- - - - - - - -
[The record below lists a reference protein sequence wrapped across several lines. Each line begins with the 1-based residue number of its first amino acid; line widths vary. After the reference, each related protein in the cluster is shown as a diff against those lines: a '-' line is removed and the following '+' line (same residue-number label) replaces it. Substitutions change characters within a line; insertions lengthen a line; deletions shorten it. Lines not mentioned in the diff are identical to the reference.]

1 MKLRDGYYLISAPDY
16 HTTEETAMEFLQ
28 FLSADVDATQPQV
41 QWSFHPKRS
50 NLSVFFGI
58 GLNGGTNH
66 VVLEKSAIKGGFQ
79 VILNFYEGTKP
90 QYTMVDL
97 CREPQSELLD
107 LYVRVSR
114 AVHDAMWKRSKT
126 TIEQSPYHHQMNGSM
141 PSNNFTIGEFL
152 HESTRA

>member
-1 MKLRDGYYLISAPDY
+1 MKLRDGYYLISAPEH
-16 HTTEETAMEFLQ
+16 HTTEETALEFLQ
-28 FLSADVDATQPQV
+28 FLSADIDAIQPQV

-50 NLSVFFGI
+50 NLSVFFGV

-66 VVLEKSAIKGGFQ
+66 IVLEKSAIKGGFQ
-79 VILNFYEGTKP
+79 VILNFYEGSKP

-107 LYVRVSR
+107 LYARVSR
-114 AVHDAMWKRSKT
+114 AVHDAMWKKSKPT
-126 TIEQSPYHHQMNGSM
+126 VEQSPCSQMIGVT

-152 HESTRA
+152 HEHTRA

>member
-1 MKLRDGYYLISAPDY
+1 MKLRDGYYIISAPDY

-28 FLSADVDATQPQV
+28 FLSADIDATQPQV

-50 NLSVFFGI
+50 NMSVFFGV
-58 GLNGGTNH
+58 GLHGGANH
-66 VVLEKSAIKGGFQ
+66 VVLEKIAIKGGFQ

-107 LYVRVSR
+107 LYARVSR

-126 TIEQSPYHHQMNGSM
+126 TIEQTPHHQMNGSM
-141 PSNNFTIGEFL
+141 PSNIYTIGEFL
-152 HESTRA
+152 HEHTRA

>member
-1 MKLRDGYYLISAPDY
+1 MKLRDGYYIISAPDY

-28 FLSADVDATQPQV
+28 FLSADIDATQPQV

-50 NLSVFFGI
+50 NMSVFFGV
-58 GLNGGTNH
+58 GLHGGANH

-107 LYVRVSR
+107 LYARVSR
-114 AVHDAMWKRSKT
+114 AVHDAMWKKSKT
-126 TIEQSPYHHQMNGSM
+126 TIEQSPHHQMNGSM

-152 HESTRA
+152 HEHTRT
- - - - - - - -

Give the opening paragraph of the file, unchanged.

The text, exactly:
[The record below lists a reference protein sequence wrapped across several lines. Each line begins with the 1-based residue number of its first amino acid; line widths vary. After the reference, each related protein in the cluster is shown as a diff against those lines: a '-' line is removed and the following '+' line (same residue-number label) replaces it. Substitutions change characters within a line; insertions lengthen a line; deletions shorten it. Lines not mentioned in the diff are identical to the reference.]